Academics publishing in particular fields of chemistry or neuroscience are virtually guaranteed to be cited after five years but more than three-quarters of papers in literary theory or the performing arts will still be waiting for a single citation.
These vast differences in the rates of work going uncited in different disciplines have emerged from an analysis of bibliometric data from Elsevier’s Scopus database by Billy Wong of Times Higher Education’s data team.
According to the analysis, which looked at disciplines in which at least 10,000 pieces of research were published between 2012 and 2016, almost 77 per cent of publications from 2012 in the visual and performing arts were still uncited by 2017.
In literature and literary theory, the share was 75 per cent, while in the professional health area of pharmacy (rather than pharmaceutical research) it was 70 per cent, and in architecture it was 69 per cent.
Most of the subjects with the highest rates of uncited research over the period were in the arts and humanities, with major disciplines such as philosophy and history having more than half of research without a single citation several years later.
However, some science, technology, engineering and maths (STEM) subjects also had relatively high rates of uncited work: in industrial and manufacturing engineering, for instance, 44 per cent of 2012 publications were still uncited while automotive, aerospace and ocean engineering all had uncited rates above 40 per cent.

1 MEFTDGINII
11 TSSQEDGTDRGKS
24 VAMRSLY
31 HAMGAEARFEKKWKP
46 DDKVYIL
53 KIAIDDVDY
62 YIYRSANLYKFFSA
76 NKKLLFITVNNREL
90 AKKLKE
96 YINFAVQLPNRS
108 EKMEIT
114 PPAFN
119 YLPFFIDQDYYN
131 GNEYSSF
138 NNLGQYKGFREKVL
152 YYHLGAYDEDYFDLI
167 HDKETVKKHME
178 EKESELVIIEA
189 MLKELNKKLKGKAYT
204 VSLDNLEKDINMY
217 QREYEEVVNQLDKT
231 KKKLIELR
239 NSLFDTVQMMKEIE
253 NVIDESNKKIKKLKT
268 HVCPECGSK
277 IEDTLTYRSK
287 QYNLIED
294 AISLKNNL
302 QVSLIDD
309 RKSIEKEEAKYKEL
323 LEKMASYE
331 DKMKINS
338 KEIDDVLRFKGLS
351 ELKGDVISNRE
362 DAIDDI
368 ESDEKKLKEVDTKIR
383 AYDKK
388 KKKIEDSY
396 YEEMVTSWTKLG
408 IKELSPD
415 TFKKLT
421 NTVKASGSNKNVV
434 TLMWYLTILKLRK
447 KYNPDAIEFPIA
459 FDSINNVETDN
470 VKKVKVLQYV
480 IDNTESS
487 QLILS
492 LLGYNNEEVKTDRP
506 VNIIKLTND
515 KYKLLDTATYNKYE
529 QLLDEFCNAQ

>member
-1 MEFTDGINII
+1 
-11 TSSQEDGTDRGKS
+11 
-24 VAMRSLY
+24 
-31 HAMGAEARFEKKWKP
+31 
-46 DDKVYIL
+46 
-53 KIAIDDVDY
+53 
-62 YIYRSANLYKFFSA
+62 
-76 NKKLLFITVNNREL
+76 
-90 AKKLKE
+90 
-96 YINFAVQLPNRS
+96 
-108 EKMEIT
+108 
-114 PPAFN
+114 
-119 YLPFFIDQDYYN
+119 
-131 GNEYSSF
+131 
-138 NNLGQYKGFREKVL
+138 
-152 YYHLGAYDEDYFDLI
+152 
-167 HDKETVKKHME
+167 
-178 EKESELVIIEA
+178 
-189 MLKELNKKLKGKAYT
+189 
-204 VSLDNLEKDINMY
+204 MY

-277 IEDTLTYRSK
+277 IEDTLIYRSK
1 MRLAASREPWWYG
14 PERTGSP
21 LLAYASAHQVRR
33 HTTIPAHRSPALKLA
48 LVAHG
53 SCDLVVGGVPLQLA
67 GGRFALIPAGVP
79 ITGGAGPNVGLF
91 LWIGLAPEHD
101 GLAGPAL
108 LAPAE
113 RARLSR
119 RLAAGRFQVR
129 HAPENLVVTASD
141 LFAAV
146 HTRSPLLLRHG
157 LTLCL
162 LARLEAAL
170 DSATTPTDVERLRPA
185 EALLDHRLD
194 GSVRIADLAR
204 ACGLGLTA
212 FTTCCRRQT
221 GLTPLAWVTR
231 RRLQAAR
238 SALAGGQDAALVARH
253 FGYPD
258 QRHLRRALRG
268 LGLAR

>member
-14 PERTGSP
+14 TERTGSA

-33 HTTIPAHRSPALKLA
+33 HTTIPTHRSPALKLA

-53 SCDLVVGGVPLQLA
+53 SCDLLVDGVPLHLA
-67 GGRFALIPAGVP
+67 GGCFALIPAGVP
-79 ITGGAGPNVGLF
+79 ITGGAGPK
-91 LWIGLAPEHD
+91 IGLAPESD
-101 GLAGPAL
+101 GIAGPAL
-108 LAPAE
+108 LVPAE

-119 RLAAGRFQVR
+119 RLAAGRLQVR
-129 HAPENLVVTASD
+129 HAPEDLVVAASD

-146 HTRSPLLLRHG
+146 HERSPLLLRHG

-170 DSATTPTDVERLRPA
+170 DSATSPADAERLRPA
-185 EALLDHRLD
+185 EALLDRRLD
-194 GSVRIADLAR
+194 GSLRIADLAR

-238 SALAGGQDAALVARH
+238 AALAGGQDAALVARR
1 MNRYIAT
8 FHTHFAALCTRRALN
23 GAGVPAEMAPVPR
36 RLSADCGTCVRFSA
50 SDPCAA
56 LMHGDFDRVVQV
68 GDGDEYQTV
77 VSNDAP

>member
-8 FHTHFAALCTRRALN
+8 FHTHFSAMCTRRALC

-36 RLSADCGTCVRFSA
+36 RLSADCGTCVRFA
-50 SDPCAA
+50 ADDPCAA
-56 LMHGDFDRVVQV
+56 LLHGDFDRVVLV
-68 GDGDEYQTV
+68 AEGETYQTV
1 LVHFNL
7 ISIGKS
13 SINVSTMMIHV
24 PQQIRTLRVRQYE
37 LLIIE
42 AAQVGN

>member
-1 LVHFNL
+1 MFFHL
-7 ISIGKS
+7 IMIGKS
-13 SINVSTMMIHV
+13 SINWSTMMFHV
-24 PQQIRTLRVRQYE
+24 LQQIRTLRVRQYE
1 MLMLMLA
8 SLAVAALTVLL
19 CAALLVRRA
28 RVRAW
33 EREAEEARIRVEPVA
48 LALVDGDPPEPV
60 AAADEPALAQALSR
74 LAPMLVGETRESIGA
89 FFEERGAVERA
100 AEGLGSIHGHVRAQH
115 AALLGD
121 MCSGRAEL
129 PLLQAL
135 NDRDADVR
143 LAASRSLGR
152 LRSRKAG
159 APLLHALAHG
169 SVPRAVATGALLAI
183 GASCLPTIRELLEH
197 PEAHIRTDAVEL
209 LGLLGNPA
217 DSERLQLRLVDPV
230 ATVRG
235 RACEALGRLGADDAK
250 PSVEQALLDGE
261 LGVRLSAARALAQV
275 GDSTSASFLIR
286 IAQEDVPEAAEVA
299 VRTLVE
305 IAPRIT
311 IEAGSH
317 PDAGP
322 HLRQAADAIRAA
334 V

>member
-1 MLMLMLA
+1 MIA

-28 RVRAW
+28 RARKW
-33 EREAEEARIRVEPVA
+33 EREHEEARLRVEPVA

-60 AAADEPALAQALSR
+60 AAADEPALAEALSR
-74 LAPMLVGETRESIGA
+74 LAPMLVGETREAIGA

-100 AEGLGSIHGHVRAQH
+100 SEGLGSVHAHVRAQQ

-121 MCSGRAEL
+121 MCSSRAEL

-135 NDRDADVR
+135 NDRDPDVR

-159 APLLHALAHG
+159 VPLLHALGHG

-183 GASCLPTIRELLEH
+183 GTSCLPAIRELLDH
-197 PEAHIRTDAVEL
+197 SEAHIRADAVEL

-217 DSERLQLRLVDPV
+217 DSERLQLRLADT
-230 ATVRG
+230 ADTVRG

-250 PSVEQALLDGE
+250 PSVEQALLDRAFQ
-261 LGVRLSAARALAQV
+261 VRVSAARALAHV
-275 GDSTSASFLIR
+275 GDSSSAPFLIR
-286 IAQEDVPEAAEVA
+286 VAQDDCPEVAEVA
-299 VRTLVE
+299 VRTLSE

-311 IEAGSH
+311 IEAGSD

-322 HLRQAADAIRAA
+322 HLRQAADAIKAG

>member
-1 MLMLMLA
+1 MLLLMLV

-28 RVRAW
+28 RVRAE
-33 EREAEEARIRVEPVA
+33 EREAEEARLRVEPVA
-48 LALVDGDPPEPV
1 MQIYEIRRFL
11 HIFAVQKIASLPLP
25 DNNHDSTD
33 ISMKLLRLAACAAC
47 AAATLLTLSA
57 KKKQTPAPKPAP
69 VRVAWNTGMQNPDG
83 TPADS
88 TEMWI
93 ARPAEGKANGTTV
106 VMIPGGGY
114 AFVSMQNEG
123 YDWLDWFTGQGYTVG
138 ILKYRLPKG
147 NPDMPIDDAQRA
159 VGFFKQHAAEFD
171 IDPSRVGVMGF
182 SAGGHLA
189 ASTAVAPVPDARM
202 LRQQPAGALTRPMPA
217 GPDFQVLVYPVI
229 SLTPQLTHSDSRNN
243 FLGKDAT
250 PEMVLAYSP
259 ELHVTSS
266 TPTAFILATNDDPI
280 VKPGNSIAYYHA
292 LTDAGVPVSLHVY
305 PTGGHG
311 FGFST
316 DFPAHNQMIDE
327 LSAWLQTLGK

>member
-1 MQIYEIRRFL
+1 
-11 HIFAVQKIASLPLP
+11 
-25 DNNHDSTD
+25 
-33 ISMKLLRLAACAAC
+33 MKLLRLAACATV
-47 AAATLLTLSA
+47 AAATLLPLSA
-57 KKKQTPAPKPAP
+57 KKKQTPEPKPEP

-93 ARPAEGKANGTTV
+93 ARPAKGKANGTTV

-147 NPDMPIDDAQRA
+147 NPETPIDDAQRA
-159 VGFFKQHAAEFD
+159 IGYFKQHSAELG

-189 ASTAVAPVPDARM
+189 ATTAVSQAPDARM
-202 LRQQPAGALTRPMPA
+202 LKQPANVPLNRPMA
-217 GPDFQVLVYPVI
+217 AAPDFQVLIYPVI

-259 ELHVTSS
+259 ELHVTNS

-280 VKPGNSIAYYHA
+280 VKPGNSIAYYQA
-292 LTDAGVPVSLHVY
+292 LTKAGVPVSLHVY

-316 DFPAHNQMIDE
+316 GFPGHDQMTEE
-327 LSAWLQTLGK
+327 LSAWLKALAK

At the other end of the scale, just 3 per cent of 2012 papers published in the “catalysis” sub-field of chemical engineering or in colloid and surface chemistry were still uncited at the end of the period. In these fields, almost half of scholarship published in 2016 had already garnered a citation.
For researchers in different disciplines, the huge variation simply demonstrates how citation culture can differ between subjects, rather than being evidence that there is a problem with the quality of research in certain fields.
Marco Caracciolo, assistant professor of English and literary theory at Ghent University, who received the most citations in the subject between 2012 and 2016 according to Scopus data, said that the reasons behind the high share of uncited work in the discipline were “likely to be quite complex”.
For instance, monographs and book chapters “carry a lot of weight in this area of the humanities” and it was much more likely that these – rather than any journal article that first expressed an idea – would be cited.
“The general expectation is that articles pave the way for monographs, which will contain the ‘final’ version of an argument – not the other way around,” said Professor Caracciolo.
He added that the citation culture was also different for scholars on the more theoretical side of literary theory. Here, citation “works by signalling affiliation with a certain movement or theoretical trend”.
“Scholars position their approach not through a comprehensive literature review but by way of strategic citations – which may result in a relatively small number of highly influential publications (typically in book form) receiving the vast majority of citations,” Professor Caracciolo said.